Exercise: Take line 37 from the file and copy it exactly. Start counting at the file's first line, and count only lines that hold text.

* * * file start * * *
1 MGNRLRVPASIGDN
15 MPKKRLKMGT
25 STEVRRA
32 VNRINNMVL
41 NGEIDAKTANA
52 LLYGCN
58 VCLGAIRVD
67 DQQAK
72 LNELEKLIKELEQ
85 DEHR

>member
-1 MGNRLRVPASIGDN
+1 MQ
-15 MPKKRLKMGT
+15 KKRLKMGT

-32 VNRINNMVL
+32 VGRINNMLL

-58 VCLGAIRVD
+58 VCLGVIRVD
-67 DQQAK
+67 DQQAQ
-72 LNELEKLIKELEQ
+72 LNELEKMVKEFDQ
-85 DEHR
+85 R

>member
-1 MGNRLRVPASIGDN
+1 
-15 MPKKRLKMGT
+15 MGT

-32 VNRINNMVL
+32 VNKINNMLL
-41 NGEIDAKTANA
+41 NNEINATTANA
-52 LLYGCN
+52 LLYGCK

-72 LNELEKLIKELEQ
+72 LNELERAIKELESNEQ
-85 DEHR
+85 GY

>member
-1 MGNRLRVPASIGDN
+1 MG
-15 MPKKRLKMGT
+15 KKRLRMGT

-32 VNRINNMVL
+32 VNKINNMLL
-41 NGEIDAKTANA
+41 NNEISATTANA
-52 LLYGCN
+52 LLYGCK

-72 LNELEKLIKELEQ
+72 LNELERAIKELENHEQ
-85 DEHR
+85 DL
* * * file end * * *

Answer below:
-72 LNELEKLIKELEQ